[Date Prev] [Date Next] [Thread Prev] [Thread Next]

Re: Joy and Humor

Feb 06, 1994 09:30 AM
by daratman

Thanks to Andrew for mentioning Norman Cousins book. I read it
two days before I went into the hospital. It helped get me through.

I'd like to recommend a couple myself...
Several years ago I ran across a book entitled "Analyzing Informal
Falacies" by S. Morris Engel. It was filled with cartoons that were
used to demonstrate specific areas of miscommunication arising
when using the English language. Engel itemizes a dozen falacies
of logic inherent in the structure of the language and points out how
some 200 exceptions to the rules complicate the problem even more.

Languages suffering from such poor construction are often more a
hindrance to communication than a help.

Another book regarding the same problem is "Anguish Languish"
by H. L. Chace, retired Professor of French at Miami University
of Ohio. He tells several well known stories by the use of puns.
Example from "Ladle Rat Rotten Hut".....
     "Wants pawn term, dare worsted ladle gull hoe lift wetter
      murder inner ladle cordage honor itch offer lodge dock florish."

By writing this way, Chace teaches many things. Once you have
deciphered the puns, you can leave it at that. But the author went
a step further, and constructed another message for those that
take the time to replace the puns with synonyms. The construction
is very much like a rhebus puzzle.

In this forum I've seen misunderstandings and frustrations abound,
especially when attempting to share a joke. Let's put part of the
blame for this where it belongs - on the language itself, and on the
difficulty of translating thoughts from one poorly constructed
language into another.

>Some may ask "what is the big deal if I use `soul' to mean
>`self'"?  But there is a big difference when one is trying to
>teach theosophical concepts.  These teachings are difficult
>enough as they are.  So why create more confusion by substituting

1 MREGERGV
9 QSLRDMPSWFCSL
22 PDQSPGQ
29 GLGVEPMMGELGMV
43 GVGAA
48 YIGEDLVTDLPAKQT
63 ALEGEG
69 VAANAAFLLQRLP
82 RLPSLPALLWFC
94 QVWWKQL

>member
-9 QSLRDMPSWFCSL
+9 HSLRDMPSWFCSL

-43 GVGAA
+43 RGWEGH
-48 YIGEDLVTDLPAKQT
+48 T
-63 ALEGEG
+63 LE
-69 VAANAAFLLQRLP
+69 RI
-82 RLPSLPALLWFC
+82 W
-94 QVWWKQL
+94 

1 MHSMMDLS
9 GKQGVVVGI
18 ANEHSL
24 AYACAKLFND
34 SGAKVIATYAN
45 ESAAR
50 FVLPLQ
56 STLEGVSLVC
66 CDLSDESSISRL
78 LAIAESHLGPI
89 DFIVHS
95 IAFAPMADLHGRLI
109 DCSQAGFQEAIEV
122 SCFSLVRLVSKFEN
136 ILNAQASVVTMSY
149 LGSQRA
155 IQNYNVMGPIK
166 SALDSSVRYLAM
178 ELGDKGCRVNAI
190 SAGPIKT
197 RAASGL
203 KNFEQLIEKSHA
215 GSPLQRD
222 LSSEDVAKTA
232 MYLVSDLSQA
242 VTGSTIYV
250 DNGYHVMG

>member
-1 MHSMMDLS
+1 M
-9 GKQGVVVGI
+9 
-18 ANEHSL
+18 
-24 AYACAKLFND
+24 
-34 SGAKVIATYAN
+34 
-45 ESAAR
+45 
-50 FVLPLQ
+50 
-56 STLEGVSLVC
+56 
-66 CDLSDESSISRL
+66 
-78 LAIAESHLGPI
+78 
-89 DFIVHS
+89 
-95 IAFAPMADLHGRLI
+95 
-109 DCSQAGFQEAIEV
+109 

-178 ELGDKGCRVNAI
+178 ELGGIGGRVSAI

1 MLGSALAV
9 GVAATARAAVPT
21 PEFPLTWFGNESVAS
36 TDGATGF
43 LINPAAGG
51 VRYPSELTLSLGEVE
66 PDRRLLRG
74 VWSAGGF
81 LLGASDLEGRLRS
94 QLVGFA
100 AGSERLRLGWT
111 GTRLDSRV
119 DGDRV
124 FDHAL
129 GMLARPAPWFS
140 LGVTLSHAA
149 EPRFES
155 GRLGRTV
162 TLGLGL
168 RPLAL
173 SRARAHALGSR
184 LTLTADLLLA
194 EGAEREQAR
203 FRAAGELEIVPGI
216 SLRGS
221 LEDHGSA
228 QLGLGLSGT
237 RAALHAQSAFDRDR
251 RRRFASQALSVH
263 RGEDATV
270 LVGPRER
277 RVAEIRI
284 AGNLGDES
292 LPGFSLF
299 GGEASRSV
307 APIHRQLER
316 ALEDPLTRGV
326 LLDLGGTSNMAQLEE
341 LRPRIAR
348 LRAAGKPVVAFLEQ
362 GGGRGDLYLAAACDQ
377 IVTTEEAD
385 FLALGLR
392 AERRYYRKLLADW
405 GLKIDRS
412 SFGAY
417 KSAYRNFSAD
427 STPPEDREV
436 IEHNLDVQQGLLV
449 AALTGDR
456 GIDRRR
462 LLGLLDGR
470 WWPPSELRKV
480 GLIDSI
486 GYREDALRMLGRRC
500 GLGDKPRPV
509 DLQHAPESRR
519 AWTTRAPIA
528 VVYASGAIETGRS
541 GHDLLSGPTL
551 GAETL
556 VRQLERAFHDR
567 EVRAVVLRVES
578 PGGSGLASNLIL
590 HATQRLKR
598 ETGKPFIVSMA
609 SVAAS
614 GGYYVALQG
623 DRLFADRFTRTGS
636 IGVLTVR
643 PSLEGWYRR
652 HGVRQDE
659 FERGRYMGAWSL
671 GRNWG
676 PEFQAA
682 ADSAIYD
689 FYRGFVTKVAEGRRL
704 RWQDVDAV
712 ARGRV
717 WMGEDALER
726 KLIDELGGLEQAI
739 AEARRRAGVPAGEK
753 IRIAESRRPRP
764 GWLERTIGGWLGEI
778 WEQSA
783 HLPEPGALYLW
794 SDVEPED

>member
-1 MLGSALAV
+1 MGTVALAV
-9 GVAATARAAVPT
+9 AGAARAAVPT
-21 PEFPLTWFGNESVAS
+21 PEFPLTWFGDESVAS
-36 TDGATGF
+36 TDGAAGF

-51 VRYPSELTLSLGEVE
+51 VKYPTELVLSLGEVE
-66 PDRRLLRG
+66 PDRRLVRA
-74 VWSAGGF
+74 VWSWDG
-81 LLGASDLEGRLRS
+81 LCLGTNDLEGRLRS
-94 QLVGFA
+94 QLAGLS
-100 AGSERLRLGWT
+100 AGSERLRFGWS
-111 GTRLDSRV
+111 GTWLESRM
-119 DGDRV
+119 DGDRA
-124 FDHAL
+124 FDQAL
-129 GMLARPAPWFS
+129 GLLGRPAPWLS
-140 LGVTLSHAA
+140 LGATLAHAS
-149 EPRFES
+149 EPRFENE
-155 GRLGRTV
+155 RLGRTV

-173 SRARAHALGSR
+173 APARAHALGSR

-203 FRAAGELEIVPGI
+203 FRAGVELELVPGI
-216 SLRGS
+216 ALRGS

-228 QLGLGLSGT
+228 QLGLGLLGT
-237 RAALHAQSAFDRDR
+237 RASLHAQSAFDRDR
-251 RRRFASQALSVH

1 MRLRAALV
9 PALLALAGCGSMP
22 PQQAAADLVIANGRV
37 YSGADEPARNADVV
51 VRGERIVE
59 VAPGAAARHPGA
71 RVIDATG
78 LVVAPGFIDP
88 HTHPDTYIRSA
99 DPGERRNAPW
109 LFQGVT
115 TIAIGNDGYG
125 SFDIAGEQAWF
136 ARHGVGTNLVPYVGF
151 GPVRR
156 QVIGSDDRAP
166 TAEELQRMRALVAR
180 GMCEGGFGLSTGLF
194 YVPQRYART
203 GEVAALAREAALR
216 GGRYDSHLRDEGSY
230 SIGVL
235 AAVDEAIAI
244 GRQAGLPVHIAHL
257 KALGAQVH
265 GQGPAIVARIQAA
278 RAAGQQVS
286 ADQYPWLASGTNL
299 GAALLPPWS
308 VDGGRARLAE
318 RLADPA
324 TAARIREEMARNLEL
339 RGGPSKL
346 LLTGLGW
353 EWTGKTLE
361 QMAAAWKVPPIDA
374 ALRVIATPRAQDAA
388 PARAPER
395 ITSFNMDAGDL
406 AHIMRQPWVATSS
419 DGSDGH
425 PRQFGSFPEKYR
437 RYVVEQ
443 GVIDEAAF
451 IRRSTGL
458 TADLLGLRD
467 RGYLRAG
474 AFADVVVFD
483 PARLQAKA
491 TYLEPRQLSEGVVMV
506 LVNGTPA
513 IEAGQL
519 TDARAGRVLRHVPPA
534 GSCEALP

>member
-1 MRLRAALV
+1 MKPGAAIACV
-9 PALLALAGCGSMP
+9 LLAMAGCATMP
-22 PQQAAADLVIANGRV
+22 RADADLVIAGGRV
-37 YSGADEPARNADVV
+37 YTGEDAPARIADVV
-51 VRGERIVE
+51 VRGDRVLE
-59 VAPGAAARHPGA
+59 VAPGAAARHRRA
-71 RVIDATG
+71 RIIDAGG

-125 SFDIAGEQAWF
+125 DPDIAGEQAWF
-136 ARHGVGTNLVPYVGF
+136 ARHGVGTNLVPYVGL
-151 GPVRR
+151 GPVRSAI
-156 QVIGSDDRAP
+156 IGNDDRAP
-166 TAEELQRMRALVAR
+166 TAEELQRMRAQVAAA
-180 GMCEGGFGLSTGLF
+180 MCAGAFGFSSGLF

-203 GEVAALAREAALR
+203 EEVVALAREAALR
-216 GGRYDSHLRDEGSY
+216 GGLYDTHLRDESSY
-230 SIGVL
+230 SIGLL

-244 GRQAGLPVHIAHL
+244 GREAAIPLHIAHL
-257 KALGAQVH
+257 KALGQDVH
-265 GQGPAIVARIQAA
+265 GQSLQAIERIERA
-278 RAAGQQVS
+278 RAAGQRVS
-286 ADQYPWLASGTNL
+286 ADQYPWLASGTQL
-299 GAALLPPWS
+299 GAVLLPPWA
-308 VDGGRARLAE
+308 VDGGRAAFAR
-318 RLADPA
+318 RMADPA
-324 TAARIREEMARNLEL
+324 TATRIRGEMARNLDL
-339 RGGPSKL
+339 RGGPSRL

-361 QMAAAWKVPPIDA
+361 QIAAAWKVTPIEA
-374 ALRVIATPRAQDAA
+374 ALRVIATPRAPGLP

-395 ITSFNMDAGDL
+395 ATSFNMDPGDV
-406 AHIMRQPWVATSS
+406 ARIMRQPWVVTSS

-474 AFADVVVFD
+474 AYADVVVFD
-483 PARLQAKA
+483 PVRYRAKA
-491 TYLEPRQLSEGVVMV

>one term for another, or by changing the meaning of terms
>whenever the spire moves one to do so?  We need "definite words
>for definite things", as HPB says, or we get confusion. (Jerry H.E.)

A few months ago I attended a lecture in Wheaton by John Algeo.
I believe he stated that HPB said that all of her writings could be
translated into a few pages of geometry. Now, that's a language I
understand and I thought it would save me a lot of time traveling
through layers of linguistic mumbo jumbo, misrepresentations,
accusations, secrets and lies that have been passed down to us
through the centuries. Mr. Algeo's presentation and writings are what
brought me more actively into the study of Theosophy and to this forum.

My search for Geometric meaning has introduced me to a diverse group,
including Pythagoras, Thoth, DaVinci, Galileo, Bach, and Escher, and
will perhaps allow me to understand HPB.

It is difficult to translate Geometry, Math and Music into words.
I certainly haven't done well in my previous postings. It's also
difficult to do it the other way around. But Egyptians used to give
their children stories that could be translated into geometric
drawings. The Hebrew system of Gematria also provides a method of
translating words into numbers and patterns. I have to wonder why HPB
didn't provide the world with that geometry, if she knew it,
and I wonder if we shouldn't be attempting to do that now, rather
than defining words with other words, until we agree upon them.

Beyond the Physics and Philosophy and Symbology of Geometry, there is
Humor and quiet Joy. It is most notable to me in the design of
Egyptian hieroglyphics (which the Greeks seem to have missed).

Why do you suppose Thoth has the head of an Ibis?
Why is the Heart weighed with a Feather?

Daniel Hampson

[Back to Top]

Theosophy World: Dedicated to the Theosophical Philosophy and its Practical Application